Amazon has filed a second motion to dismiss a Western District of Washington case that alleges its third-party seller policies are anticompetitive insofar as they create an artificial price floor for goods sold simultaneously on its platform and other online outlets. Monday’s motion, primarily targeting the plaintiffs’ standing, comes as Amazon’s motion for reconsideration of the court’s March dismissal order pends.
The 2020 suit alleges that Amazon’s policies prevent price competition for goods sold across platforms like eBay or Walmart.com by restraining sellers from offering lower prices for their goods on sites other than Amazon. Reportedly, Amazon enforces the policy by monitoring prices and threatening to punish sellers who fail to conform.
The complaint states antitrust causes of action on behalf of a proposed class of anyone who purchased one or more of an estimated 340 million supra competitively priced consumer products offered for sale by an Amazon third-party seller and purchased through a retail e-commerce channel other than Amazon Marketplace.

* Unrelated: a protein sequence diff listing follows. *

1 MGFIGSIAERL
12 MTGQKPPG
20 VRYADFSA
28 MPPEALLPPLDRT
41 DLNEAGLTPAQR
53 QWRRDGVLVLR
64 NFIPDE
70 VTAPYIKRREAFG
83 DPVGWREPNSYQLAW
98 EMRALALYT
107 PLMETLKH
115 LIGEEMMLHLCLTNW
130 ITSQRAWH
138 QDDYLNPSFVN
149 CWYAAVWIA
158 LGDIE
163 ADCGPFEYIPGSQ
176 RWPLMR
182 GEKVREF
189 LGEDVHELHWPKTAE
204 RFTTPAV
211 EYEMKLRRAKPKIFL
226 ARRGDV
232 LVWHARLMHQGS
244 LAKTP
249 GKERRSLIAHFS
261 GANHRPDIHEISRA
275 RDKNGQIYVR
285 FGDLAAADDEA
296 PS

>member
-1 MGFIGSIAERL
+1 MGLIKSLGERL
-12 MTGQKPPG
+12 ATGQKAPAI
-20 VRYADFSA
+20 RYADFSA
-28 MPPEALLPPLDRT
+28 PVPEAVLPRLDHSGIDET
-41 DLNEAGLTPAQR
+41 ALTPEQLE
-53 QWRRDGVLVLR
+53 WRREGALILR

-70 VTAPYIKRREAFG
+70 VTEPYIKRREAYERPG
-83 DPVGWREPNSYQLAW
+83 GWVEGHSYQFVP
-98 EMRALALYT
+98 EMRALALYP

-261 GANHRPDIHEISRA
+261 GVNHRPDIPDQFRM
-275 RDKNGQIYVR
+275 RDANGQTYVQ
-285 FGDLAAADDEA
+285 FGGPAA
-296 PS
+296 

In the court’s March ruling on Amazon’s motion to dismiss the plaintiff’s first amended complaint, it found in relevant part that the plaintiffs have antitrust standing to pursue their claims as direct purchasers in conjunction with the theory that third-party sellers are co-conspirators, even if unwittingly so.
Amazon moved for reconsideration of the decision, arguing that it suffered multiple flaws. The plaintiffs filed a second amended complaint, and now, Amazon seeks not to “reargue points the Court decided,” but to dismiss on the basis that the plaintiffs lack standing for their antitrust claims on previously undecided bases.
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